As simple as I can make it, any given gun barrel only has a finite amount of shots in it before the throat and rifling wear out and it becomes too inaccurate or unpredictable to use anymore. This is not normally an issue with hunting rifles since with reasonable use the life of a barrel is measured in thousands of shots. BUT like anything else there are factors that make things worse. As a general rule smaller diameter bores in higher intensity chamberings like magnums tend to wear out barrels faster. So a 7mm MAG will tend to wear out a barrel faster than say a .308 all other things being the same. In my mind it's not a big issue since hunting barrels are replaceable at a reasonable cost but to competitive shooters it's a factor since match barrels are VERY expensive and you need good gunsmiths with proper euipment to do the precission jobs.
O0o I see! That sounds like a huge pain in the ass.
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Old 03-28-2013, 03:51 PM   #54
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Quote:
Originally Posted by Wambli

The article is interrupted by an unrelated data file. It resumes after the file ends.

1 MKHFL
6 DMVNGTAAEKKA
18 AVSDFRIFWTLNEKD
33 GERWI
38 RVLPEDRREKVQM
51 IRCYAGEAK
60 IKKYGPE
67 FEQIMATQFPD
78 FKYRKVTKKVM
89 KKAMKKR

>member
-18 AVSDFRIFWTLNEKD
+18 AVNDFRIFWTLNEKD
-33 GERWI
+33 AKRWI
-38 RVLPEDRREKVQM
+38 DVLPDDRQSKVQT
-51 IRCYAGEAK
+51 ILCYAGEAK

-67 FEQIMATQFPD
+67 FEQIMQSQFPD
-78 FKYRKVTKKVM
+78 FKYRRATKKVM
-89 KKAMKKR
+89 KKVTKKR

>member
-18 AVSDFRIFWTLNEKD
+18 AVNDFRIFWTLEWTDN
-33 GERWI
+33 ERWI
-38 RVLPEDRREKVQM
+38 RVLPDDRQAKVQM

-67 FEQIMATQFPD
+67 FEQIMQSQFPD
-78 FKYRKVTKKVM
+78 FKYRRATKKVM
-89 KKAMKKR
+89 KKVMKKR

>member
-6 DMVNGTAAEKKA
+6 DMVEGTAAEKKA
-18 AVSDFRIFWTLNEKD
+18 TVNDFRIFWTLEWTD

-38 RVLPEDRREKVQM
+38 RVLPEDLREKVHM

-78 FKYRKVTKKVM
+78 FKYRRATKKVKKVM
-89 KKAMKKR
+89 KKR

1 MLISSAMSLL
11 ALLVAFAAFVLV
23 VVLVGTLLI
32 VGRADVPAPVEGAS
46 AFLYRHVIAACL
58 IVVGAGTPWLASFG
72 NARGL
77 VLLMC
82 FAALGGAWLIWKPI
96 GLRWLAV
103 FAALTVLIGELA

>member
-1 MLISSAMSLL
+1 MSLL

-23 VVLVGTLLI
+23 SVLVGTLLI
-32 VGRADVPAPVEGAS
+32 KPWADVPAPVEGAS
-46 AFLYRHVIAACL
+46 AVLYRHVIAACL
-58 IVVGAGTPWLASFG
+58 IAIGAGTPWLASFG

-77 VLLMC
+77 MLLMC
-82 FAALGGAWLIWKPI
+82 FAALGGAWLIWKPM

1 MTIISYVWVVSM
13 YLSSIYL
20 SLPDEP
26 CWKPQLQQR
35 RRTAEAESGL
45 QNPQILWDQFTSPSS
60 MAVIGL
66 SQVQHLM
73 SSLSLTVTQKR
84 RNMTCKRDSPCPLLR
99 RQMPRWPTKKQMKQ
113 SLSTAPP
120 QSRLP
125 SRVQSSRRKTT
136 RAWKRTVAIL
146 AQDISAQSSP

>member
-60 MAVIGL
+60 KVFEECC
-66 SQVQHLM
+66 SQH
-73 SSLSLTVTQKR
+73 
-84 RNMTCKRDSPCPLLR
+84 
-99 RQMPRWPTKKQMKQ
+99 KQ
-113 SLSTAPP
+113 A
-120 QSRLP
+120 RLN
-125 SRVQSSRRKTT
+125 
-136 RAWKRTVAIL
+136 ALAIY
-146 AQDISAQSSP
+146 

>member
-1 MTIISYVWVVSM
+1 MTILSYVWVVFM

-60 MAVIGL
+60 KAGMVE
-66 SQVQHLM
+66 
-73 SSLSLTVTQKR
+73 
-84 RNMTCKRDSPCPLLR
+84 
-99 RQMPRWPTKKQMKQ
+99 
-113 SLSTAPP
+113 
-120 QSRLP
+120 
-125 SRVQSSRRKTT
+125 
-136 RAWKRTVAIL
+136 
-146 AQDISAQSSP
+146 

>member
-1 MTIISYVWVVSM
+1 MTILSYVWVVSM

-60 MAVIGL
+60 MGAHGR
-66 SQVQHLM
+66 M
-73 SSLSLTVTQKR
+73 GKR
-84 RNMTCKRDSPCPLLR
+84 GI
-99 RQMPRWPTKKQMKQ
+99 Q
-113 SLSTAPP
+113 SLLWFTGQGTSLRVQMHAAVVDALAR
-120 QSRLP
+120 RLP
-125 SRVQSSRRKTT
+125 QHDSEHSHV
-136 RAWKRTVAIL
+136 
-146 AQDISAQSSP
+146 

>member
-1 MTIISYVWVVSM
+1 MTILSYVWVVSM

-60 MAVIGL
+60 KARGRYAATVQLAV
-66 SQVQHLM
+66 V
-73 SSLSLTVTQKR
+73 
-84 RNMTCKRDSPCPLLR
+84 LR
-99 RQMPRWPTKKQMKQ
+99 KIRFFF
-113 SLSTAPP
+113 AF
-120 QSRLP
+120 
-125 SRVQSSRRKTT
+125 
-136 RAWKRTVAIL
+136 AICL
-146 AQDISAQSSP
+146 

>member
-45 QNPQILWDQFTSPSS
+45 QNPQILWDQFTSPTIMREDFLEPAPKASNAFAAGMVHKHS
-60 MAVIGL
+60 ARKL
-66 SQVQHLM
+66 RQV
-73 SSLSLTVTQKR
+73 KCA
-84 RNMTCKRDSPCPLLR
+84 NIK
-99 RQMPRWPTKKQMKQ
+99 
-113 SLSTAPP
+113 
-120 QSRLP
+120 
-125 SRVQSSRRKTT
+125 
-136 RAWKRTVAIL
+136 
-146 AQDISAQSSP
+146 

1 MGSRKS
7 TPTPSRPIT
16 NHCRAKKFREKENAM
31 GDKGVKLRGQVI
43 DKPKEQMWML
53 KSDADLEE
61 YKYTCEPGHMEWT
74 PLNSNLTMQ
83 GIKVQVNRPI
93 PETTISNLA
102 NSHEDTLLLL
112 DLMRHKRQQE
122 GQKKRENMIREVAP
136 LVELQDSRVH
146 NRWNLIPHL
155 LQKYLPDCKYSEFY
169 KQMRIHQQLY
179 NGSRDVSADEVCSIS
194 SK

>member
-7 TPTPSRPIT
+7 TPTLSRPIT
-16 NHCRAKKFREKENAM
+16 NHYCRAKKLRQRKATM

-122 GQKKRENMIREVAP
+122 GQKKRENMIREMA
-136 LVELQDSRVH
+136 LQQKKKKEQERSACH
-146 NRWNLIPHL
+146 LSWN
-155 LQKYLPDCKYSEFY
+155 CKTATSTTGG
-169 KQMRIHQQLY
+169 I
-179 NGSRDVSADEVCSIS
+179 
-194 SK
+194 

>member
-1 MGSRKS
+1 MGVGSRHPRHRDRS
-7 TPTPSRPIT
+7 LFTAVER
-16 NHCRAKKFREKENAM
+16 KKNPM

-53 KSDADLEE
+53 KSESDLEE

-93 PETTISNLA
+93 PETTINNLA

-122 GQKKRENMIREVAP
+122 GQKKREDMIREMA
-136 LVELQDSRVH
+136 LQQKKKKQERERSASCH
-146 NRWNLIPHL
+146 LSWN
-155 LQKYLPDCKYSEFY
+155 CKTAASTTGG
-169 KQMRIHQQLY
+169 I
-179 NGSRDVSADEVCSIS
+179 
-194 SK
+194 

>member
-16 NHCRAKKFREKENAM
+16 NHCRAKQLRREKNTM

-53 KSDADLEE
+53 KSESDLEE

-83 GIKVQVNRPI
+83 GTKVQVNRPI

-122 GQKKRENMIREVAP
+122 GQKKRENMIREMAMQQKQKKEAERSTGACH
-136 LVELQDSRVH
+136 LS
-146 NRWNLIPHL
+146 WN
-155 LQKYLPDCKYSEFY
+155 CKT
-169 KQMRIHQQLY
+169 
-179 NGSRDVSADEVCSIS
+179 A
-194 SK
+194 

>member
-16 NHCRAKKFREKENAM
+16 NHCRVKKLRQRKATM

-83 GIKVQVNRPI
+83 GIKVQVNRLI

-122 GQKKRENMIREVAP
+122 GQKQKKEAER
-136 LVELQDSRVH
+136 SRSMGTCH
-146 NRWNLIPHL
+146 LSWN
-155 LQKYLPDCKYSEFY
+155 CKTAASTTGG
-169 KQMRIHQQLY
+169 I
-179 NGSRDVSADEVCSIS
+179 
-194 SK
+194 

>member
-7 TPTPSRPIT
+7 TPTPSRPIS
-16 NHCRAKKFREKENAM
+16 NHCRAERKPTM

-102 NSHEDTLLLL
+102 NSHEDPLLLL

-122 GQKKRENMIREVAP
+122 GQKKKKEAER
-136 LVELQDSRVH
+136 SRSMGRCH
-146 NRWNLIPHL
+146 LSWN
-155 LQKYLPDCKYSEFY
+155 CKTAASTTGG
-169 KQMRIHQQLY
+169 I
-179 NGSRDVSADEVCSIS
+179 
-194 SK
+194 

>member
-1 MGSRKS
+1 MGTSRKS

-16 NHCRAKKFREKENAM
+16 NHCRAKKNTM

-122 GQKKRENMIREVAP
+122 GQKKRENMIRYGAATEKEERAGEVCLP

As simple as I can make it, any given gun barrel only has a finite amount of shots in it before the throat and rifling wear out and it becomes too inaccurate or unpredictable to use anymore. This is not normally an issue with hunting rifles since with reasonable use the life of a barrel is measured in thousands of shots. BUT like anything else there are factors that make things worse. As a general rule smaller diameter bores in higher intensity chamberings like magnums tend to wear out barrels faster. So a 7mm MAG will tend to wear out a barrel faster than say a .308 all other things being the same. In my mind it's not a big issue since hunting barrels are replaceable at a reasonable cost but to competitive shooters it's a factor since match barrels are VERY expensive and you need good gunsmiths with proper euipment to do the precission jobs.